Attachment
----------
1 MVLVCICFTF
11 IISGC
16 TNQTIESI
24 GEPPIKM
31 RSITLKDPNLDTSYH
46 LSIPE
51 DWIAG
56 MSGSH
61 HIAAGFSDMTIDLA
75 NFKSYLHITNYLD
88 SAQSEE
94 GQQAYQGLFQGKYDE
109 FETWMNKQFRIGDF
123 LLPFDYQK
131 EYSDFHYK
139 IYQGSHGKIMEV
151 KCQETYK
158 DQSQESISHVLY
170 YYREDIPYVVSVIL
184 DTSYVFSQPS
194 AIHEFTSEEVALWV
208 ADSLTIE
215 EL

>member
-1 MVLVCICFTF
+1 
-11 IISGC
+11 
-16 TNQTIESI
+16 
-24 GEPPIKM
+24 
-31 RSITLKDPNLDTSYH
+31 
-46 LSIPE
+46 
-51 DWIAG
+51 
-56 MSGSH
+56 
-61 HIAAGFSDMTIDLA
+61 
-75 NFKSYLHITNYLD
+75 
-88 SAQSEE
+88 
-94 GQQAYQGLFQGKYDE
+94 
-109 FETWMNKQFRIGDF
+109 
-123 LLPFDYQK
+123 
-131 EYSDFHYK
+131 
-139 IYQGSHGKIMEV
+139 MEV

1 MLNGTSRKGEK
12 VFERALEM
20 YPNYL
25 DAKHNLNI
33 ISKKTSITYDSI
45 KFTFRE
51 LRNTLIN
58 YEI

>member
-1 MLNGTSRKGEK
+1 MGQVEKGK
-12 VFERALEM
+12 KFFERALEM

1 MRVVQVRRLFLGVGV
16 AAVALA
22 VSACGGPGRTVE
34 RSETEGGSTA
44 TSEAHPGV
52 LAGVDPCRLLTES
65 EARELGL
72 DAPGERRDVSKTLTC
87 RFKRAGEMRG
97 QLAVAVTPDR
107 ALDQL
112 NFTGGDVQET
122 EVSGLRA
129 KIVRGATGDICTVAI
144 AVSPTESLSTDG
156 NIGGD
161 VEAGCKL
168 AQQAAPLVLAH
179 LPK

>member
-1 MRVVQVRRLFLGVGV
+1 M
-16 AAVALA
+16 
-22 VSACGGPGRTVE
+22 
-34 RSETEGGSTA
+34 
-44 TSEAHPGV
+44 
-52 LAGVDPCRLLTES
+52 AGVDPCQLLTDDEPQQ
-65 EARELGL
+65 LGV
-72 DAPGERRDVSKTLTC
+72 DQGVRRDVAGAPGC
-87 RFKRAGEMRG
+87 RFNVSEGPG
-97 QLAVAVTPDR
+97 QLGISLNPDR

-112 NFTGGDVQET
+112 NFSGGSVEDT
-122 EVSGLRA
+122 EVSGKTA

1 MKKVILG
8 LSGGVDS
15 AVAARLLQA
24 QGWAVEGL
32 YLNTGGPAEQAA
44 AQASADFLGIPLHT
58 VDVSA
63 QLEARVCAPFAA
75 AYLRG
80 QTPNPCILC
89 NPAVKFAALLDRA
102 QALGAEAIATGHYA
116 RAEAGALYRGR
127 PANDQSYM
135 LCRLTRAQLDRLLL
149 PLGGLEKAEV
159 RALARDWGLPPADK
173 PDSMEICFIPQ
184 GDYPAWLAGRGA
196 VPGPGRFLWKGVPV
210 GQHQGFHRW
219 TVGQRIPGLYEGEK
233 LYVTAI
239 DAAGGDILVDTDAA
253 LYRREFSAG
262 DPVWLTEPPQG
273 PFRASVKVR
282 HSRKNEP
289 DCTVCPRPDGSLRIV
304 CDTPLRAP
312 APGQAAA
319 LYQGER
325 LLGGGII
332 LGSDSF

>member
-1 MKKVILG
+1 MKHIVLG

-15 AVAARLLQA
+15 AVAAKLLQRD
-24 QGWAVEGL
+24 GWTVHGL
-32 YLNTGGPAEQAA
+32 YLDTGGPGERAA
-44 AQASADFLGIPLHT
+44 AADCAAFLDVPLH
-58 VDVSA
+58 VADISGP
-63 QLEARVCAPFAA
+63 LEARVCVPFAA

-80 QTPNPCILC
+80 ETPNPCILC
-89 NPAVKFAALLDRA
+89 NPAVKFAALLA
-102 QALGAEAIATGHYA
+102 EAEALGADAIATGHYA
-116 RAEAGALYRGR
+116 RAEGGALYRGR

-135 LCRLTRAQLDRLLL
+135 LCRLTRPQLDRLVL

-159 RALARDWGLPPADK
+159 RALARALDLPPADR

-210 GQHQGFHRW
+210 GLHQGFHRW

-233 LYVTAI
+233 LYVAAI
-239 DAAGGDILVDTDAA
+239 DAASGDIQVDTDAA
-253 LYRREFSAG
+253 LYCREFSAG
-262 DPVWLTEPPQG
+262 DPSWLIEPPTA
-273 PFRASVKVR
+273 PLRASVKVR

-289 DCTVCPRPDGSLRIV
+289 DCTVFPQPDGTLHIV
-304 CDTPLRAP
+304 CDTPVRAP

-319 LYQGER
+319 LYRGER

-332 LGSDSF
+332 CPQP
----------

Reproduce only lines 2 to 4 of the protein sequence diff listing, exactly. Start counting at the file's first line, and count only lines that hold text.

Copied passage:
11 IISGC
16 TNQTIESI
24 GEPPIKM